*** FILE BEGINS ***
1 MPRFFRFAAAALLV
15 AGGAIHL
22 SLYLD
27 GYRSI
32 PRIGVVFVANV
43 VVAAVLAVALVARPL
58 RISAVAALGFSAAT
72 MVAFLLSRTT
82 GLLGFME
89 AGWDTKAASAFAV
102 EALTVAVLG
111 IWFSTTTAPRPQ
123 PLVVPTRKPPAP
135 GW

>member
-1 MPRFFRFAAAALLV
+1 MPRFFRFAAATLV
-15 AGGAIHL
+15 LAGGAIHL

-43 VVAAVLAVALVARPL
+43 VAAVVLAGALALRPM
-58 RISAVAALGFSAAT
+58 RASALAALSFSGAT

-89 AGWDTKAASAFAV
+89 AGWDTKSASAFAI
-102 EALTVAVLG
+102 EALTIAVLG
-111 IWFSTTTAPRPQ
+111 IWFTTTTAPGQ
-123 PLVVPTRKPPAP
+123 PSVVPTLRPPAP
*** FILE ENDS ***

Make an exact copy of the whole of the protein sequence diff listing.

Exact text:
1 MPRFFRFAAAALLV
15 AGGAIHL
22 SLYLD
27 GYRSI
32 PRIGVVFVANV
43 VVAAVLAVALVARPL
58 RISAVAALGFSAAT
72 MVAFLLSRTT
82 GLLGFME
89 AGWDTKAASAFAV
102 EALTVAVLG
111 IWFSTTTAPRPQ
123 PLVVPTRKPPAP
135 GW

>member
-1 MPRFFRFAAAALLV
+1 MPRFFRFAAATLV
-15 AGGAIHL
+15 LAGGAIHL

-43 VVAAVLAVALVARPL
+43 VAAVVLAGALALRPM
-58 RISAVAALGFSAAT
+58 RASALAALSFSGAT

-89 AGWDTKAASAFAV
+89 AGWDTKSASAFAI
-102 EALTVAVLG
+102 EALTIAVLG
-111 IWFSTTTAPRPQ
+111 IWFTTTTAPGQ
-123 PLVVPTRKPPAP
+123 PSVVPTLRPPAP